Error message

  • Javascript is currently disabled on your browser. This will impact your site experience.


Founded: March, 2011

Nationality: Europe


The original holders of the League of Legends World Trophy, Fnatic were the team to beat in LoL’s infancy. However, these days the squad is completely unrecognizable from its original form. With a new roster mixing imported Korean talent with rising EU players and a strong core in support stalwart YellOwStaR, Fnatic is remaking itself. But a 1st place finish in the 2015 EU LCS Spring Playoffs means they keep getting the right results.


Highly potent solo laners
Excellent map pressure
Massive top lane champion pool creates flexible team comps


Over-aggressive style can backfire when playing from behind
Poor objective control
Multilingual roster can result in communication issues

Team History

The Fnatic organization is considered to be one of the heavyweights on the esports scene, winning tournaments in every major competitive game over the last decade. The formation of the 2011 League of Legends team resulted in a Season 1 World Championship title. During the next year though, the team was plagued by inconsistency and metagame shifts that ended with the original lineup breaking apart. Only xPeke and Cyanide remained.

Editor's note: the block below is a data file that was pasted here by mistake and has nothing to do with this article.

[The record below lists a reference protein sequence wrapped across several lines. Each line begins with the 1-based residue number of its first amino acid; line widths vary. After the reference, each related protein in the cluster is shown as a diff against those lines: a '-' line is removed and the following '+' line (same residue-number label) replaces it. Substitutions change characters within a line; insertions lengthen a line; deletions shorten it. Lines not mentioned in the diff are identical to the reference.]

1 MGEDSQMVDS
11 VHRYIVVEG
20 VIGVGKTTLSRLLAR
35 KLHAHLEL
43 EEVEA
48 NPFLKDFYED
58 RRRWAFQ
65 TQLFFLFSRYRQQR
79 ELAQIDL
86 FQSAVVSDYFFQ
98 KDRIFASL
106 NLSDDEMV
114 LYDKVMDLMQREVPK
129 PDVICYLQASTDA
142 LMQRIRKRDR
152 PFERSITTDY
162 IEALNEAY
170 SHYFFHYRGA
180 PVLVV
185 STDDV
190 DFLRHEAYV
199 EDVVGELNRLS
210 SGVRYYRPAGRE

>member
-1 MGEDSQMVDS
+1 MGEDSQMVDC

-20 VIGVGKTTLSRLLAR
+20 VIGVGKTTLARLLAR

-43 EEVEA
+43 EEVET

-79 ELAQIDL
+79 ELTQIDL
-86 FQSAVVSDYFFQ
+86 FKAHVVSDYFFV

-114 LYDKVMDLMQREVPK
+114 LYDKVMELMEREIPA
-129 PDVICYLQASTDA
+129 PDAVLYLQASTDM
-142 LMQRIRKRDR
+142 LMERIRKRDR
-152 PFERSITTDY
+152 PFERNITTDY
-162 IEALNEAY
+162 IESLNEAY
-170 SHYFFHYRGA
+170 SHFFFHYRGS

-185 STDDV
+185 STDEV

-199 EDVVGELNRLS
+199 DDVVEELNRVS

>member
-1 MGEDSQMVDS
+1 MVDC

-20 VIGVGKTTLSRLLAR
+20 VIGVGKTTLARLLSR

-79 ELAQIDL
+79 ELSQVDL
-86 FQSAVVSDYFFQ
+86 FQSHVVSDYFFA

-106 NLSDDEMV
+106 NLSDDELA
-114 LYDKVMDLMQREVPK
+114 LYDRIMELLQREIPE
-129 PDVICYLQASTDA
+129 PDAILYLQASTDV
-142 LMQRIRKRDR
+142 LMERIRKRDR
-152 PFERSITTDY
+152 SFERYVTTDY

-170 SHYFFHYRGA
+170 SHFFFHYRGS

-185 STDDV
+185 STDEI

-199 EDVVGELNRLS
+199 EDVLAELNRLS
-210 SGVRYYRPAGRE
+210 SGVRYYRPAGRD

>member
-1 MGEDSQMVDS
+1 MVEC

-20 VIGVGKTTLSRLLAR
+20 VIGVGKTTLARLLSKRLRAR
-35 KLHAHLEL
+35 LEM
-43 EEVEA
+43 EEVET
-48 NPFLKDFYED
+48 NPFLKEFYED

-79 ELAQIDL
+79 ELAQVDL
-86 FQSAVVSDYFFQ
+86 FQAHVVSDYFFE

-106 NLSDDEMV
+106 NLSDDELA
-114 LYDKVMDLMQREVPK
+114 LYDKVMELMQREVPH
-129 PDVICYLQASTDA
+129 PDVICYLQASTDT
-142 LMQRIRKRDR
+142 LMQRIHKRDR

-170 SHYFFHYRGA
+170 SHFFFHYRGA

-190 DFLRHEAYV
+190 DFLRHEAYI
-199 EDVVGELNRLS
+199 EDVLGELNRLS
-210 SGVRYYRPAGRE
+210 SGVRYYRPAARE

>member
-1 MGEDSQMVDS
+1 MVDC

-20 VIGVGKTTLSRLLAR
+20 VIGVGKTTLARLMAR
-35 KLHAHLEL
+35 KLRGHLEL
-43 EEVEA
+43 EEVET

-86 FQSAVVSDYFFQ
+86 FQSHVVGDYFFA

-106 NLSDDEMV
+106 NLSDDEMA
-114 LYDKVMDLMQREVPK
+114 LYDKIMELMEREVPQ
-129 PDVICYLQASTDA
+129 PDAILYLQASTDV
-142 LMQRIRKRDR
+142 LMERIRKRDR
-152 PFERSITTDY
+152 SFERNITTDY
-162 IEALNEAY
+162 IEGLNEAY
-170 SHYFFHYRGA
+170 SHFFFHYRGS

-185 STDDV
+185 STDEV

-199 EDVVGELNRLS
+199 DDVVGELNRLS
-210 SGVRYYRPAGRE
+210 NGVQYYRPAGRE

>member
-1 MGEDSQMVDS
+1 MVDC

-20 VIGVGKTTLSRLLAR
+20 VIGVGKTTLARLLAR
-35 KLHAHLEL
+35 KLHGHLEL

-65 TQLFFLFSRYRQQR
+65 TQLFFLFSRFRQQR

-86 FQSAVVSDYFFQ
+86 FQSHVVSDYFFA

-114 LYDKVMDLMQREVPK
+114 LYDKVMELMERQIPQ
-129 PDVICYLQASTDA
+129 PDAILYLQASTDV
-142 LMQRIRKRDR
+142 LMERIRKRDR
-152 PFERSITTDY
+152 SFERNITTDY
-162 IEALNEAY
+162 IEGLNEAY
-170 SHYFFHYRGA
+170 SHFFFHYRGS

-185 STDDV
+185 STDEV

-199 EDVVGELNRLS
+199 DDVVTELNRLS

Fast forward one year, Fnatic's resurgence at IPL5 marked the beginning of the team's return to relevance. They entered the LCS with momentum on their side and, despite the departure of their support, nRated. Fnatic was able to maneuver past their opposition and secure Europe's top seed in the Season 3 World Championships. However, their deep postseason run was ended by Royal Club Huang Zu in a 1-3 series.

With their star AD Carry Rekkles (from the IPL5 squad) finally of age to compete in the LCS, Fnatic looked to the 2014 Spring Split to prove themselves once again. After a split riddled with just as many win streaks as loss streaks, Fnatic’s future was called into question for a time. But not to be counted out, Fnatic ended the split with a flourish, earning an invitation to the 2014 All-Star event.

After a mediocre showing at the 2014 All-Star event, Fnatic hit the ground running for the Summer Split. Though far from perfection, the team's performance was admirable, earning them a second place finish and a bye week in the 2014 EU LCS Summer Playoffs and ultimately a spot on the Worlds stage. Since then, they've lost 3 of their core members; can their new roster continue the EU dominance Fnatic has shown for 2 years?